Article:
Talkin' Trucks: James Buescher confident and ready to make his move


If the current battle for the NCWTS were a boxing match, the tale of the tape for Austin Dillon and James Buescher would be about even. Both are just 21 years old, Dillon is in only his second full year of driving while Buescher is in his third full-time season. The comparisons are numerous between the two young guns but the notable difference is that Dillon has four wins, while Buescher remains winless, yet still a strong competitor.

With just two races remaining, Buescher is just 11 points behind Dillon as they each attempt to become the youngest champion in the NCWTS.

Prior to the race at Texas Motor Speedway, I spoke with James Buescher and asked him a few questions as he prepares for the race and to battle Austin Dillon for the championship.

In Part One, we hear from the challenger, James Buescher, driver of the Turner Motorsports No. 31 Exide Batteries Chevrolet. Since Buescher is from nearby Plano, Texas, TMS is his home track. Though he hasn't won in the trucks, Buescher has been successful at the mile-and-a-half oval.

Amanda Ebersole (AE): You and Austin both are just 21 years old and contending for the championship. It is really unheard of to be such a fresh face and up battling for a title. What are your thoughts on this?
James Buescher (JB) Yeah it is kind of unheard of, but you see it in the Nationwide Series right now too. I guess it is just there are just young drivers in really good equipment who can win championships with good teams behind them. Like Austin Dillon and myself, we both have really good teams behind us. Good sponsors, good equipment all play into it. You see it with Ricky Stenhouse Jr., in the Nationwide Series; he has a good opportunity with Roush Racing. It is just more young drivers having better opportunities than what you have seen in the past.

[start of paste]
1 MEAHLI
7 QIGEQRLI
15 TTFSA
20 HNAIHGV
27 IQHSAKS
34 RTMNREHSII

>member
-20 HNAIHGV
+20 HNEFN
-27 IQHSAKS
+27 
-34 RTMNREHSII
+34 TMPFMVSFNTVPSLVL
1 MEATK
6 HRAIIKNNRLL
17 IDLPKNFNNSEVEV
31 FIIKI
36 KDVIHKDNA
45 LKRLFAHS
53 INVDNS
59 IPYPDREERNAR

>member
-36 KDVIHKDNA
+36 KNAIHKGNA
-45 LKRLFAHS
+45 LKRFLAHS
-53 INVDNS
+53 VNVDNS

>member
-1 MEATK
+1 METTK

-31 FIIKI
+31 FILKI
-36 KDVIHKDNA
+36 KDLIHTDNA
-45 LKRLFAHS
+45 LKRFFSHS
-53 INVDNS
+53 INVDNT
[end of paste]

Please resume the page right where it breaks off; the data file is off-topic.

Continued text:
AE: You are contending for a championship in only your 3rd full season, although you remain winless so far. What is the key to your consistency this season?
JB: Just racing smart and not putting us in situations that might end our day early. When we have had the 2 races where we have got caught up in crashes and had to go to the garage and the other was a DNF; any other time we have had a problem we have been able to fix our truck. If we get caught up in a wreck or have a parts failure we are able to fix it and get back on track on the lead lap. Basically, we never give up. The guys on my team are just as committed as I am, and nobody ever gives up. We are always still trying to work as hard as if we are passing for the lead and by the end of the race we are hopefully back in the top 10 or top 5. When you have a bad day you gotta turn it into a top 10 and when you have a good day you gotta capitalize and finish as well as you can by keeping yourself out of those things that could end your day early.

AE: Contending for the championship at such a young age while you have veteran drivers who struggle to remain in the sport...where does this leave you in 5-10 years, contending in the NCWTS every year or can it be a springboard to bigger and better things?
JB: The goal is to make it to the Sprint Cup level and be contending for championships at that level. Whether that happens two years from now, or five to ten years from now, I don’t know, but that is my ultimate goal. Whether I stay in Trucks for a bit longer, move up to Nationwide in between, I do not know what the path is going to be. That is the plan, whether it all works out or not, I do not know. Whatever I am in, I want to be contending for championships and wins, and I do not want to be just in a racecar to say I am in a racecar. I am a competitor and I want to compete and try to do the best I can.

AE: There is a lot of hype around you and Austin being the young guns of the NCWTS battling it out for the championship. What does it mean to you personally?